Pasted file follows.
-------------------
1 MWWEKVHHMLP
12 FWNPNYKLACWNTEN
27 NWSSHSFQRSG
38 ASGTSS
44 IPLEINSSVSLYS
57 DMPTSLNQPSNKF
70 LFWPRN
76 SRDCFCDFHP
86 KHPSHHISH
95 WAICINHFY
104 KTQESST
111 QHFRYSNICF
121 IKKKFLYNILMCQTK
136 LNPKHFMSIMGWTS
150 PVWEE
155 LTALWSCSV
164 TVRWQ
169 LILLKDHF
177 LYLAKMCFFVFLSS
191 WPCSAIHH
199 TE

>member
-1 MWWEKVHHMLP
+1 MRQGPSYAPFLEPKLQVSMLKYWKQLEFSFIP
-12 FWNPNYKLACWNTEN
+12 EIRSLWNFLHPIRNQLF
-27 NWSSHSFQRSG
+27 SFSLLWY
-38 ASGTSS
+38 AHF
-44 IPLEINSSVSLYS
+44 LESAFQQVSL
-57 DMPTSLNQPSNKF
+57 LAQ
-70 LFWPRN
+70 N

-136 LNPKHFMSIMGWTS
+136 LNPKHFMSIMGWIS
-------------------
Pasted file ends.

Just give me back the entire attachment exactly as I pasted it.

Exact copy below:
1 MWWEKVHHMLP
12 FWNPNYKLACWNTEN
27 NWSSHSFQRSG
38 ASGTSS
44 IPLEINSSVSLYS
57 DMPTSLNQPSNKF
70 LFWPRN
76 SRDCFCDFHP
86 KHPSHHISH
95 WAICINHFY
104 KTQESST
111 QHFRYSNICF
121 IKKKFLYNILMCQTK
136 LNPKHFMSIMGWTS
150 PVWEE
155 LTALWSCSV
164 TVRWQ
169 LILLKDHF
177 LYLAKMCFFVFLSS
191 WPCSAIHH
199 TE

>member
-1 MWWEKVHHMLP
+1 MRQGPSYAPFLEPKLQVSMLKYWKQLEFSFIP
-12 FWNPNYKLACWNTEN
+12 EIRSLWNFLHPIRNQLF
-27 NWSSHSFQRSG
+27 SFSLLWY
-38 ASGTSS
+38 AHF
-44 IPLEINSSVSLYS
+44 LESAFQQVSL
-57 DMPTSLNQPSNKF
+57 LAQ
-70 LFWPRN
+70 N

-136 LNPKHFMSIMGWTS
+136 LNPKHFMSIMGWIS